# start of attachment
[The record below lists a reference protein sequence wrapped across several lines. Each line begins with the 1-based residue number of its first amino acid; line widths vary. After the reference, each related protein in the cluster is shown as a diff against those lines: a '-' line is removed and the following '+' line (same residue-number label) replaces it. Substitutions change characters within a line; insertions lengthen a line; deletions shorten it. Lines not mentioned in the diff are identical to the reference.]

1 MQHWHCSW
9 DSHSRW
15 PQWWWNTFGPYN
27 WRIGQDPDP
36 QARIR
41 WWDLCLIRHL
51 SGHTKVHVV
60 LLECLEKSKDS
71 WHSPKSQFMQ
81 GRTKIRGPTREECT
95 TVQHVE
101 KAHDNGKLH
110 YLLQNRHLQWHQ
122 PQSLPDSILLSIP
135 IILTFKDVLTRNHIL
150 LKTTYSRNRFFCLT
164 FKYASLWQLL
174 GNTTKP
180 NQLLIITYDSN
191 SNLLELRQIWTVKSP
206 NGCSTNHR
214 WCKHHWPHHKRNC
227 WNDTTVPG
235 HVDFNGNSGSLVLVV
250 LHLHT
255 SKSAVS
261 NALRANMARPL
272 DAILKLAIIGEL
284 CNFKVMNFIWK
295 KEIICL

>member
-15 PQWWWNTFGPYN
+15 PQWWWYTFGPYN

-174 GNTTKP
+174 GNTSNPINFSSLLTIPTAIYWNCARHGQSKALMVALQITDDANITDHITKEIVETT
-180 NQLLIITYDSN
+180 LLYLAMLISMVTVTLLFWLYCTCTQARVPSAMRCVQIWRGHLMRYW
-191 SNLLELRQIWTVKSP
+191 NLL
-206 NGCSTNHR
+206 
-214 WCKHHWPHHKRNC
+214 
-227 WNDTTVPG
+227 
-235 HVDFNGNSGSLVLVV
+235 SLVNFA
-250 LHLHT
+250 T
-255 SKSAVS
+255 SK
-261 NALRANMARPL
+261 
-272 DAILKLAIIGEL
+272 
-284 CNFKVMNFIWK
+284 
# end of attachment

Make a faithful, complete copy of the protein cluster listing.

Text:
[The record below lists a reference protein sequence wrapped across several lines. Each line begins with the 1-based residue number of its first amino acid; line widths vary. After the reference, each related protein in the cluster is shown as a diff against those lines: a '-' line is removed and the following '+' line (same residue-number label) replaces it. Substitutions change characters within a line; insertions lengthen a line; deletions shorten it. Lines not mentioned in the diff are identical to the reference.]

1 MQHWHCSW
9 DSHSRW
15 PQWWWNTFGPYN
27 WRIGQDPDP
36 QARIR
41 WWDLCLIRHL
51 SGHTKVHVV
60 LLECLEKSKDS
71 WHSPKSQFMQ
81 GRTKIRGPTREECT
95 TVQHVE
101 KAHDNGKLH
110 YLLQNRHLQWHQ
122 PQSLPDSILLSIP
135 IILTFKDVLTRNHIL
150 LKTTYSRNRFFCLT
164 FKYASLWQLL
174 GNTTKP
180 NQLLIITYDSN
191 SNLLELRQIWTVKSP
206 NGCSTNHR
214 WCKHHWPHHKRNC
227 WNDTTVPG
235 HVDFNGNSGSLVLVV
250 LHLHT
255 SKSAVS
261 NALRANMARPL
272 DAILKLAIIGEL
284 CNFKVMNFIWK
295 KEIICL

>member
-15 PQWWWNTFGPYN
+15 PQWWWYTFGPYN

-174 GNTTKP
+174 GNTSNPINFSSLLTIPTAIYWNCARHGQSKALMVALQITDDANITDHITKEIVETT
-180 NQLLIITYDSN
+180 LLYLAMLISMVTVTLLFWLYCTCTQARVPSAMRCVQIWRGHLMRYW
-191 SNLLELRQIWTVKSP
+191 NLL
-206 NGCSTNHR
+206 
-214 WCKHHWPHHKRNC
+214 
-227 WNDTTVPG
+227 
-235 HVDFNGNSGSLVLVV
+235 SLVNFA
-250 LHLHT
+250 T
-255 SKSAVS
+255 SK
-261 NALRANMARPL
+261 
-272 DAILKLAIIGEL
+272 
-284 CNFKVMNFIWK
+284 